"The nail that sticks out gets hammered down," is not just a Japanese proverb, it is also a rule of behavior the country's children learn at a very young age. This time, too, no one in power in Tokyo has had the confidence to tell the entire truth. That is also true of Japanese institutions, which are confusing the people in the same way as the office of the prime minister. These include the nuclear regulatory authority, Nisa. One can recognize Nisa authorities by the neat white uniforms with blue stripes they wear (the prime minister and spokesman Edano, for their part, wear blue overalls, and Tepco managers can be recognized by their suits and ties).
Nisa was first established 10 years ago -- not a very long time for a country that has been using nuclear power since the 1950s and currently produces more than one-third of its electricity using nuclear power. Even so, they still had enough time to address safety concerns at the fully outmoded Fukushima plant, built in 1971 -- or even to take it offline.
They could, at the very least, be forthcoming in warning the Japanese about a situation that is growing ever graver. Instead, Nisa officials have resembled bored parking lot attendants during their press conferences. "As the chief cabinet secretary just announced," is one of their favorite sentences -- or: "You'll have to ask Tepco."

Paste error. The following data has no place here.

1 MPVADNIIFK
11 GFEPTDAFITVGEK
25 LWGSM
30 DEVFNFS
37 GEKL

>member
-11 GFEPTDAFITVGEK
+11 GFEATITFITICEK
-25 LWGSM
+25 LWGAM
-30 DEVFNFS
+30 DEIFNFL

Tepco Takes Its Time, But Japan Doesn't Have any More
Fukushima has become a tragic mix of questionable competence and deliberate deception. The response of Tepco, too, has been problematic. The listed electricity company is not used to having to explain anything to consumers. It was only on Sunday that Tepco chief Masataka Shimizu gave his first press conference -- two days after a "nuclear emergency" had been declared at Fukushima and several hours after the explosion in reactor bloc 1.
Shimizu said the scope of nuclear radiation was under review, but that he didn't think it would have "immediate" consequences for human health.
If not immediate, though, then when? Tepco likes to take its time, but Japan may not have much left. Prime Minister Kan and his crisis team also reportedly first learned of the explosion in reactor bloc 1 after seeing it on television. According to the reports, Tepco apparently didn't think it necessary to immediately inform Kan. Worse yet, chief cabinet secretary Edano has been quoted in the local press as saying: "The information that the office of the prime minister obtained from Tepco was not correct."
Tokyo is losing its patience and officials have begun casting blame at each other. But Kan and Edano too have been criticized. The prime minister first addressed his people on Saturday evening, 30 hours after the terrible earthquake shook Tokyo and the northern half of Japan's main island. The prime minister uttered a few stately sentences, but he didn't have much to say about the nuclear catastrophe. Instead he referred questions to spokesman Edano and disappeared.
But fears are mounting, and Kan himself appears to have now recognized that fact. And his next public address may be much, much grimmer than his last.